Some people study paleobotany to know how ancient plants thrived and lived side-by-side with the animals that saw Earth from a different perspective.
Thomas F. McLoughlin’s A Guide to Pennsylvanian (Carboniferous) Age Plant Fossils of Southwest Virginia is a guidebook for geologists and paleontologists. The book features photos of uncovered fossils of plants in the Southwest Virginian bedrock, unraveling the Carboniferous period. Thomas McLoughlin includes 71 plates of over 300 photographs and illustrations of the plant fossils. These plates are described, labeled, and classified according to botanical systematics. Furthermore, the book also featured some marine organisms and animal fossils that lived with the ancient plants.
What is Paleobotany?
Paleobotany is the study of plant fossils, providing insights into how ancient plants survived with other organisms in the different periods that Earth had undergone over several eons. This branch of paleontology also tackles the landscapes, atmosphere, and relationship with other life forms that the plants deal with.
Why do people study paleobotany? If these fossils are from “extinct” plants, why is it important for scientists to uncover them?
Photo by Olga Drach
The Pennsylvanian Age
Thomas McLoughlin’s book features plants from the Pennsylvanian Age, particularly those that are uncovered in Southwest Virginia. But what is the Pennsylvanian Age?
The Carboniferous period is an Earth’s geologic time scale characterized by ancient swamps and a huge amount of carbon deposits. It is divided into two: The Mississippian age (Early or Lower Carboniferous) and the Pennsylvanian age (Late or Upper Carboniferous).
Photo by Krystian Piątek
The Pennsylvanian subperiod is a more recent period than the Mississippian subperiod. It was so called Pennsylvanian based on the huge amount of rock fossils found in the state of Pennsylvania. Moreover, this subperiod of the Carboniferous Period features several plant fossils that have once thrived on Earth.
Here are reasons why you should study paleobotany:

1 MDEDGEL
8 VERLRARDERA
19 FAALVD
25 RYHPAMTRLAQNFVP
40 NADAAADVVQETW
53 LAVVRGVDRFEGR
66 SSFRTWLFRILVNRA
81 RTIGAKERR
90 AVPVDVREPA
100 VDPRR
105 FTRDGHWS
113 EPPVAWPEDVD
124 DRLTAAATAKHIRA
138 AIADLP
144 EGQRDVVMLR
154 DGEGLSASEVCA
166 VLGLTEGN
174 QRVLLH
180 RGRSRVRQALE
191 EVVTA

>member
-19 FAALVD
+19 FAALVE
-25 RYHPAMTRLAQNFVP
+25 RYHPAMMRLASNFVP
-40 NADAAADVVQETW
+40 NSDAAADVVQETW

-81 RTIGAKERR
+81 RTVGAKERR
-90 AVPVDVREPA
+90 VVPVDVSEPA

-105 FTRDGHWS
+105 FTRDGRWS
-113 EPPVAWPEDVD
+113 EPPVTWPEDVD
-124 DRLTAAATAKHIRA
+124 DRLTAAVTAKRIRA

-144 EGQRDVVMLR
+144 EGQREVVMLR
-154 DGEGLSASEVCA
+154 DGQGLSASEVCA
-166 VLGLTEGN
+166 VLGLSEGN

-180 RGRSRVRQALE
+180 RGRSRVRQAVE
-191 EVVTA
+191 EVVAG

Fossils are irreplaceable.
Fossils have always been irreplaceable. It takes many years for an organism to fossilize without getting destroyed by several environmental factors, such as atmospheric and organismic activities. Additionally, fossils give insights into what’s in the past. If these are destroyed, a portal to the ancient life is irreplaceable.
Fossils show evidence of life.
Fossils are pieces of evidence of ancient organisms. These are divided into two types: Body Fossils (mummified bodies and fossilized body parts) and Trace Fossils (prints, traces, and fecal matter).
Plant fossils do not usually leave body fossils as they have soft tissues. Dead plants decay and disintegrate over time. Most of them only leave trace fossils in the form of leaf or flower prints and traces of root systems.
Fossils show ancient ecosystem.
People have always been curious about how plants and animals lived before humans. Paleobotany shows how animals interact with plants. Of course! Plants have always been the provider of shelter and food for ancient animals. In addition, ancient plants are different from today’s flora, which would tell the scientists how organisms evolved with one another.
Photo by Sigmund
Fossils provide insights on adaptation
Living organisms thrive through adaptation. Plants have their way of adapting to the environment. Hence, some documented ancient plants are still extant today, such as cycads, ginkgoes, horsetails, and some ferns. Studying the fossils tells the paleobotanists the best ways of adapting to the changing environment.
Photo by sq lim
Fossils support or discriminate evolutionary theories
Paleobotanists propose different theories on how organisms thrive on ancient Earth. Now, because the fossils tell different stories, these fossils can support or discriminate several claims. Discovering plant or animal fossils will open the minds of theorists about how life functioned millions of years ago.
Fossils share knowledge of the geologic context
One reason why people keep uncovering fossils is to know life in the geologic context. We have been living and thriving on Earth for around 6 to 7 million years. Some organisms have been around for billions of years before us. Using the fossils, we get to see a glimpse of the past and how life progressed from one form to another.
Immerse yourself into Paleobotany in Thomas F. McLoughlin’s A Guide to Pennsylvanian (Carboniferous) Age Plant Fossils of Southwest Virginia. Buy the book on tfmloughlin.com, Amazon, or Barnes & Noble today.